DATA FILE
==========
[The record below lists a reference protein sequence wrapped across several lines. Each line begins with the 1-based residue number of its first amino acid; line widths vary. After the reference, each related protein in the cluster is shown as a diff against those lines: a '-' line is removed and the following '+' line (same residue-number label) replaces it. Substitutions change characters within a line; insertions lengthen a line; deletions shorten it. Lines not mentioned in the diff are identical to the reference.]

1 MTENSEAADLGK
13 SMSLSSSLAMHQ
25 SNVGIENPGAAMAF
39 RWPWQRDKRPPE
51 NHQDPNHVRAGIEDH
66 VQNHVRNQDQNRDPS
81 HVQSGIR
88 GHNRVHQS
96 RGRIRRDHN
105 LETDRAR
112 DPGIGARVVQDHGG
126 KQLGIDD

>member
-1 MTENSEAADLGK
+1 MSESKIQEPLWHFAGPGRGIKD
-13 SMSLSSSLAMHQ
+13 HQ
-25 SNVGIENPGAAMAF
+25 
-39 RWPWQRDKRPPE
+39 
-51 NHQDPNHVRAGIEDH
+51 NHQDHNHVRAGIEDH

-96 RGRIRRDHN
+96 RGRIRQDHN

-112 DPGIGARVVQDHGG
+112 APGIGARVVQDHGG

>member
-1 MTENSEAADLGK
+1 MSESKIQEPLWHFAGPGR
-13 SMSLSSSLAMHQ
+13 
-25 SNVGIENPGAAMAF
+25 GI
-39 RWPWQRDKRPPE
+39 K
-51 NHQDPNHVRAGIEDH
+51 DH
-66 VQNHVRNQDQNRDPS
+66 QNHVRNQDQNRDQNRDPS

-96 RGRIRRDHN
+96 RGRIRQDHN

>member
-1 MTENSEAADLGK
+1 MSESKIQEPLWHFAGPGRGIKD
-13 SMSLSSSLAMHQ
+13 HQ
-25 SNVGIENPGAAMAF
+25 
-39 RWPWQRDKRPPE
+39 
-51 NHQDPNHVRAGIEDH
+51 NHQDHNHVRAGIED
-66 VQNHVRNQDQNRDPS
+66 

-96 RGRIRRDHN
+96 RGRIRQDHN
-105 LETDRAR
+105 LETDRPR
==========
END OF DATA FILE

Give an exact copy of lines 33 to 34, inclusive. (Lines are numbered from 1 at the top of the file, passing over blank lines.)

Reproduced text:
+13 
-25 SNVGIENPGAAMAF